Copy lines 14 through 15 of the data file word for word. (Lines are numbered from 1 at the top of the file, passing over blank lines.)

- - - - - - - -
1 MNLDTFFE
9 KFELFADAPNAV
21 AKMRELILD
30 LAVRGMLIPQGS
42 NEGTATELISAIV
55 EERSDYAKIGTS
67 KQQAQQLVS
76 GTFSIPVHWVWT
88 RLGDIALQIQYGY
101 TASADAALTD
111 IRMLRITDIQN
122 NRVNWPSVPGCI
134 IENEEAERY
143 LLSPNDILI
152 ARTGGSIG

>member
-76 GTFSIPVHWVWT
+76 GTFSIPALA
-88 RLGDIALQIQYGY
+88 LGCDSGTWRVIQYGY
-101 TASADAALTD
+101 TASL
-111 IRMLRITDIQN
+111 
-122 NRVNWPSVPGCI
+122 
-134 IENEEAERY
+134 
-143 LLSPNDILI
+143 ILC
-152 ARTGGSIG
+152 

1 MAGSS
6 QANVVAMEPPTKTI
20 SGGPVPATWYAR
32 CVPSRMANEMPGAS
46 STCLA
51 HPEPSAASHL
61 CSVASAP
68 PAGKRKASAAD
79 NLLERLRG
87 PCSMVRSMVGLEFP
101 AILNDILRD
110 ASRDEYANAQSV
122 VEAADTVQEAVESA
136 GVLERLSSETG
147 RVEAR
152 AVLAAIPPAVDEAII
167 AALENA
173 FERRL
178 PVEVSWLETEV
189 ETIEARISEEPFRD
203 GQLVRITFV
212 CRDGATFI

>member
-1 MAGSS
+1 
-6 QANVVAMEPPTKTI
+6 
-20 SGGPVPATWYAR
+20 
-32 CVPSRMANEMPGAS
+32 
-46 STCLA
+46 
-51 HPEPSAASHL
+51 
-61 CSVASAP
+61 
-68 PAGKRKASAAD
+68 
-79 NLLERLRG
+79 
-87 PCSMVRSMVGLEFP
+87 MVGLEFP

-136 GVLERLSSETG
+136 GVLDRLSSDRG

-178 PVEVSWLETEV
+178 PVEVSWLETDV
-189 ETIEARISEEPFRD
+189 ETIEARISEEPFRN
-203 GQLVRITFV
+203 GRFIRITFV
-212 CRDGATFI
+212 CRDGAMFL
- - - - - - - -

143 LLSPNDILI
152 ARTGGSIG